This week I experienced two medical procedures with each on total opposite ends of the spectrum. I found it quite interesting and thought I would share it. Early in the week I was scheduled for a stress echocardiogram at a local hospital. I saw my cardiologist the week before with some concerns. She ran some blood tests and scheduled the stress test. I won’t go into all the details of the issues I experienced, but none-the-less, it was to be performed two days before my foot surgery.
Let me just say that I am a very nervous patient- every test will end in a bad diagnosis, every ache is a tumor and every odd itch, scratch or feeling is a rare form of cancer found only in some sub-tropical location that I happen to contract. I make an effort to share my neurosis with the people performing the tests or procedures. Usually that helps set the stage and we cruise along perfectly. Not so much with the stress-echo. The testing was slow and belabored, the staff seemed stressed and hurried and after the NP ‘missed’ (her words) getting the IV in for the dye, I had had just about enough. Almost 90 minutes into it, I was not on the treadmill yet and my running shoes were on. Off came the diodes, the IV and the blood pressure cuff. I was in the parking lot 10 minutes later and on the way home.
I love my cardiologist. She is kind and compassionate and although she lectures me on the amount of coffee I drink, I respect her and her abilities. Her office team did not, in this case, share her skills and as of today, I still don’t have resolution or the test results. Sometimes that happens. That was the first time I had that experience with her office and it will not affect my decision to remain with the practice. It does, however, highlight what can occur sometimes.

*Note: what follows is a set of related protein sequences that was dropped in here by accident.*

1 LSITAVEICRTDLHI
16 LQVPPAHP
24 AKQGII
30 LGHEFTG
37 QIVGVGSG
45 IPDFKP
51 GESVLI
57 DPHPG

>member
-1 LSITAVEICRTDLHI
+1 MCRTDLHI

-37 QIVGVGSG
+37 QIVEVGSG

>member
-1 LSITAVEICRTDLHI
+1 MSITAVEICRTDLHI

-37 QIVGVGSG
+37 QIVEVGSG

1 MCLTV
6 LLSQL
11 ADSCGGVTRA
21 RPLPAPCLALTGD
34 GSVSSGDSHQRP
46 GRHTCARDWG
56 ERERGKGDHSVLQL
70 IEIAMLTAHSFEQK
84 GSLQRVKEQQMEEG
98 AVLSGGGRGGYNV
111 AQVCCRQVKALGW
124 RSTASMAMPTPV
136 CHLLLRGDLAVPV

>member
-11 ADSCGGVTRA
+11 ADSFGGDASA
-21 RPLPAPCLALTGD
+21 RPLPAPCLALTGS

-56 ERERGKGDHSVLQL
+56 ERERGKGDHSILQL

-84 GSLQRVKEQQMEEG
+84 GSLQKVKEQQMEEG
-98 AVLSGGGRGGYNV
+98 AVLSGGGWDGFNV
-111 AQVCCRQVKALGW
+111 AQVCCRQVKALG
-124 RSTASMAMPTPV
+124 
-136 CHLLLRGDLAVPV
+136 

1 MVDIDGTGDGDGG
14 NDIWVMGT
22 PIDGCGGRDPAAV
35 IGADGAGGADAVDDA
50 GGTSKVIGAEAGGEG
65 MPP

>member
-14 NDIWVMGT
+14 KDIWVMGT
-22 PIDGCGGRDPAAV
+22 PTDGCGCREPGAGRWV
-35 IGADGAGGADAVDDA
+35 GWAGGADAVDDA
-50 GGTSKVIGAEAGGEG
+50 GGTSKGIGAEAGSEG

Now the antithesis: On Thursday I had foot surgery. The doctor has a surgical suite in his office building. This makes for a more comfortable, non-hospital experience. Sadly for me and my elevator phobia, I can climb the 4 flights up but no way I can climb down on crutches. (I’ll get to that in a minute.)
After Chip and I climbed the 4 flights of stairs, we were met by a happy, wonderful woman who checked me in. She was very supportive and insured me I was in good hands. Then on to the nurse who asked me 1000 questions and then to the anesthesiologist who explained the details of how he was going to make me comfortable. Each person kind and compassionate. I was starting to relax; that and the little injection into my IV!
The surgery went well and the last thing I remember in the OR was the soothing hand on my arm telling me it was OK and to just breathe…..I woke up actually rested. Amazing.
Now we go through the discharge process and I tell them of my elevator fear. I said the more the merrier and ended up with five people in that elevator, a bucket of candy for the ride and a magazine just in case. In that short ride I felt so relaxed and calm. Those people went beyond what they had to do and it made a difference. I thank you.
The medial professionals that understand the human side are miraculous and the few that do not, well, I wish them the best when they are one day a nervous or frightened patient. I feel badly for older patients that are scared and do not have someone with them to help them like I had Chip. My poor husband…. and yes Chip, the sponge baths will soon come to an end….hee-hee.
Try to look for the good in people and listen to them. Most people are telling you either directly or indirectly how they are feeling. The good ones have radar that gets it, the not so good ones, I still hold out hope.